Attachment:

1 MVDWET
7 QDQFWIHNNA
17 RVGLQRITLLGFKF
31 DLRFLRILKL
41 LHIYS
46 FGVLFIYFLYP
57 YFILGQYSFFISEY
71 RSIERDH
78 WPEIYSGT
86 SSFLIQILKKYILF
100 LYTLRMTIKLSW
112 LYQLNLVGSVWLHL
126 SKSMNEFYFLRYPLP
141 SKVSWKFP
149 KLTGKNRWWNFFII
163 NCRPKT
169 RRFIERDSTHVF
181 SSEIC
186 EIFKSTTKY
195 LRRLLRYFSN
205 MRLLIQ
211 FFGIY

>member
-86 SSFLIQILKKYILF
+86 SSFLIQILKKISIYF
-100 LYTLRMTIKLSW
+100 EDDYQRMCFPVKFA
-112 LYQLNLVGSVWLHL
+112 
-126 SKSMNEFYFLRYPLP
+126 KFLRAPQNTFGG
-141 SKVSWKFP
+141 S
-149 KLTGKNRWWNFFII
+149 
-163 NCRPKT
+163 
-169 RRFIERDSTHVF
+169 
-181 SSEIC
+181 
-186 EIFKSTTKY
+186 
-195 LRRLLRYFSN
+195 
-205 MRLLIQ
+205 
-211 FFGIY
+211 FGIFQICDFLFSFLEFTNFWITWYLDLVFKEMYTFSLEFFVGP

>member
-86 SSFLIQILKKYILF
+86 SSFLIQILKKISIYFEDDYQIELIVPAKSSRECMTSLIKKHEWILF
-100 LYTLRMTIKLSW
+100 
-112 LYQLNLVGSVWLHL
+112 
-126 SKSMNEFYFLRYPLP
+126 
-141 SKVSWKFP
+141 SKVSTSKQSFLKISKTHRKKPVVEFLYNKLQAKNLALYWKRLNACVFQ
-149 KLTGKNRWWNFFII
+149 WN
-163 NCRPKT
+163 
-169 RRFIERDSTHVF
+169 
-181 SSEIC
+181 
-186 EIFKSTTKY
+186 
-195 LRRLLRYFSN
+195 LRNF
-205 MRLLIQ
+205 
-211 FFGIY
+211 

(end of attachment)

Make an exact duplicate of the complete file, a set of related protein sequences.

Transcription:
1 MVDWET
7 QDQFWIHNNA
17 RVGLQRITLLGFKF
31 DLRFLRILKL
41 LHIYS
46 FGVLFIYFLYP
57 YFILGQYSFFISEY
71 RSIERDH
78 WPEIYSGT
86 SSFLIQILKKYILF
100 LYTLRMTIKLSW
112 LYQLNLVGSVWLHL
126 SKSMNEFYFLRYPLP
141 SKVSWKFP
149 KLTGKNRWWNFFII
163 NCRPKT
169 RRFIERDSTHVF
181 SSEIC
186 EIFKSTTKY
195 LRRLLRYFSN
205 MRLLIQ
211 FFGIY

>member
-86 SSFLIQILKKYILF
+86 SSFLIQILKKISIYF
-100 LYTLRMTIKLSW
+100 EDDYQRMCFPVKFA
-112 LYQLNLVGSVWLHL
+112 
-126 SKSMNEFYFLRYPLP
+126 KFLRAPQNTFGG
-141 SKVSWKFP
+141 S
-149 KLTGKNRWWNFFII
+149 
-163 NCRPKT
+163 
-169 RRFIERDSTHVF
+169 
-181 SSEIC
+181 
-186 EIFKSTTKY
+186 
-195 LRRLLRYFSN
+195 
-205 MRLLIQ
+205 
-211 FFGIY
+211 FGIFQICDFLFSFLEFTNFWITWYLDLVFKEMYTFSLEFFVGP

>member
-86 SSFLIQILKKYILF
+86 SSFLIQILKKISIYFEDDYQIELIVPAKSSRECMTSLIKKHEWILF
-100 LYTLRMTIKLSW
+100 
-112 LYQLNLVGSVWLHL
+112 
-126 SKSMNEFYFLRYPLP
+126 
-141 SKVSWKFP
+141 SKVSTSKQSFLKISKTHRKKPVVEFLYNKLQAKNLALYWKRLNACVFQ
-149 KLTGKNRWWNFFII
+149 WN
-163 NCRPKT
+163 
-169 RRFIERDSTHVF
+169 
-181 SSEIC
+181 
-186 EIFKSTTKY
+186 
-195 LRRLLRYFSN
+195 LRNF
-205 MRLLIQ
+205 
-211 FFGIY
+211 